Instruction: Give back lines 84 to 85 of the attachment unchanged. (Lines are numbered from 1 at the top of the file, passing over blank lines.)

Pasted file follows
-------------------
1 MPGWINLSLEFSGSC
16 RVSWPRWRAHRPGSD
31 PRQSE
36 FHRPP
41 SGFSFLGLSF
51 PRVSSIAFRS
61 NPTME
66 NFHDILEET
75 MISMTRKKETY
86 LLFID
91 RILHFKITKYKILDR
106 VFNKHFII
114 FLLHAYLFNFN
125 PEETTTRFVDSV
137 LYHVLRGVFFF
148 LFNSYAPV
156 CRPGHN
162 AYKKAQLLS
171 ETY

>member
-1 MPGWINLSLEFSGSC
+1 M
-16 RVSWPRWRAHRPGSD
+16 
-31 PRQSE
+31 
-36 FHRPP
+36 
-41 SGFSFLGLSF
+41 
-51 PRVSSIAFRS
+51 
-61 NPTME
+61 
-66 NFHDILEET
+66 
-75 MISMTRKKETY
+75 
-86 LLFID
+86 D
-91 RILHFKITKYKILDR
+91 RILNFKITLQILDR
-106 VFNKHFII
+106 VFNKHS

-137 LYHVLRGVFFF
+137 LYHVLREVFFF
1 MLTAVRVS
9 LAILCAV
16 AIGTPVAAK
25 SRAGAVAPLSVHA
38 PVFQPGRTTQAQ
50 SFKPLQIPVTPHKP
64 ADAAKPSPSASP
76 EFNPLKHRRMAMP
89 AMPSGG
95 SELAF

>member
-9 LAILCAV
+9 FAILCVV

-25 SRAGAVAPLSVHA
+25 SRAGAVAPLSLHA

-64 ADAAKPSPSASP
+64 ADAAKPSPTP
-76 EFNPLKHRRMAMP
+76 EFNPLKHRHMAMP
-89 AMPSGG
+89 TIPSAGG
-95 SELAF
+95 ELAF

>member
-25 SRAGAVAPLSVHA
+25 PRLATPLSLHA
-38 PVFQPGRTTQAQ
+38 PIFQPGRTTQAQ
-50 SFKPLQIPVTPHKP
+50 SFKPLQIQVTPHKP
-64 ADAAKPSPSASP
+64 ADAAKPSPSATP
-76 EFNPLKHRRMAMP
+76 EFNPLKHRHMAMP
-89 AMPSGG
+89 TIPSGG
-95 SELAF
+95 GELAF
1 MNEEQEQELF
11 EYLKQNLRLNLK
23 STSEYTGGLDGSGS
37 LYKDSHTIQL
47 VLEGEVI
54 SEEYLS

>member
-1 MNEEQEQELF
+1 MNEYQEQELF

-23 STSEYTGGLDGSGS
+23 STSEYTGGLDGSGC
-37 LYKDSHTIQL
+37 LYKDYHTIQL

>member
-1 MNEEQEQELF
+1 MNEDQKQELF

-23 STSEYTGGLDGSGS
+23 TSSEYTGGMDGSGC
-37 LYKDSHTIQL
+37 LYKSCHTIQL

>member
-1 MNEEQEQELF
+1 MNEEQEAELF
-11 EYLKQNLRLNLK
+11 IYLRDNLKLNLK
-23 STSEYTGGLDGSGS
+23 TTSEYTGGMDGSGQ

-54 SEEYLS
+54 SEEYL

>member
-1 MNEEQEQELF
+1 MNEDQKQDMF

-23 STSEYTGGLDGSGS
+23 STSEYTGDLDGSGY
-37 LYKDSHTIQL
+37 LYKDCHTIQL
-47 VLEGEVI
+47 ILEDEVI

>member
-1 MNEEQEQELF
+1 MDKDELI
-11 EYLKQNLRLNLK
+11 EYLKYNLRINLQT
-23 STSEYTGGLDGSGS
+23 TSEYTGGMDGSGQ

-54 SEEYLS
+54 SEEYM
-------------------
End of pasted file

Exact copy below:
+95 GELAF
1 MNEEQEQELF